“All my jokes are Indianapolis. All my attitudes are Indianapolis. My adenoids are Indianapolis. If I ever severed myself from Indianapolis, I would be out of business. What people like about me is Indianapolis.” —Kurt Vonnegut
There are few literary presences as iconic as Kurt Vonnegut (officially, Kurt Vonnegut, Jr.). Born in November 1922 in the Circle City, Vonnegut has deep ties to Indianapolis that stem back generations. His incredible literary works are a source of great pride for this little artistic city, which continues to honor him, even after his death.
Most people aren’t aware that Vonnegut’s grandfather was an architect and actually helped design one of Indy’s most famous buildings, the Athenaeum. Originally called Das Deutsche Haus, this stunning example of Renaissance and Romanesque Revival architecture now houses a bustling restaurant, the Rathskeller, YMCA, and theater.
While Vonnegut’s family left a huge mark on the city’s culture and architecture, tributes celebrating Kurt Vonnegut can be found throughout the city. The most famous example is the remarkable and quirky Kurt Vonnegut Museum.
This tiny, yet impressive museum is chock-full of history on Vonnegut’s family, life, career, and literary achievement. There are also records of the time he served in World War II, as well as the Purple Heart he was awarded. You’ll also find a near perfect replica of the writing space that Vonnegut worked in to create his short stories and novels. Fans can also buy Vonnegut’s books and other Vonnegut-themed merchandise in the store at the front of the museum.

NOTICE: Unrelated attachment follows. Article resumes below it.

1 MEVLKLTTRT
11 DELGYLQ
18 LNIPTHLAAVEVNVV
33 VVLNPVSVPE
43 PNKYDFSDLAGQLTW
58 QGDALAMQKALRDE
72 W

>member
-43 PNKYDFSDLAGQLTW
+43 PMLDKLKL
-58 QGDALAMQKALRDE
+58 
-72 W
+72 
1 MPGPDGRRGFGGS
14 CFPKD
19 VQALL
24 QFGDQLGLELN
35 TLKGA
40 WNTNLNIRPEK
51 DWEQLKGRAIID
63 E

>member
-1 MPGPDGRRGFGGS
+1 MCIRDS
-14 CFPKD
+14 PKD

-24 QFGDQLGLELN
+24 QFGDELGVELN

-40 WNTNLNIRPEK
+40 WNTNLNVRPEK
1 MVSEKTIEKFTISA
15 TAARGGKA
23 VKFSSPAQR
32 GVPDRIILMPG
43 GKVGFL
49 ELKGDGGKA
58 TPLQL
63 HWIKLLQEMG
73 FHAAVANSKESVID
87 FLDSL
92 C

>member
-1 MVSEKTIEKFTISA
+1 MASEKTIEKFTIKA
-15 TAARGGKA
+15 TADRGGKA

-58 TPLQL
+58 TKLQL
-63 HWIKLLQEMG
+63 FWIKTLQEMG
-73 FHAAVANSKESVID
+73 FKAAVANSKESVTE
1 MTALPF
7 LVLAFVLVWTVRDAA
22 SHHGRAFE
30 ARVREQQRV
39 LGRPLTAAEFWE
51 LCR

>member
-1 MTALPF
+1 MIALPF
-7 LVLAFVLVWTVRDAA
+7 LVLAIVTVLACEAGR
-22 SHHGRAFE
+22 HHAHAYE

You’ll also find a larger-than-life tribute to Kurt Vonnegut in downtown Indianapolis. Hiding in plain sight along the popular street of Mass Ave, this 38-foot-tall (11.5 meters) mural of the beloved author was painted by Pamela Bliss and is one of the most unique works of art along this whimsical and eclectic street.
You’ll find more tributes to Kurt throughout the city, from books and gifts in local stores to cocktails named in his honor. In fact, there’s even a restaurant in Fletcher Place, along the Cultural Trail in Indianapolis, named after one of Vonnegut’s most popular novels, “Bluebeard.”
Though Vonnegut passed away in 2007, Indianapolis is hell-bent on making sure his memory lives on forever, through archiving his artwork, celebrating his quirky perspective, and memorializing this beloved author through paintings, sculptures, food, drinks, and more. This beloved Hoosier made a huge impact on the world and a tiny city he never stopped considering home.
And so it goes.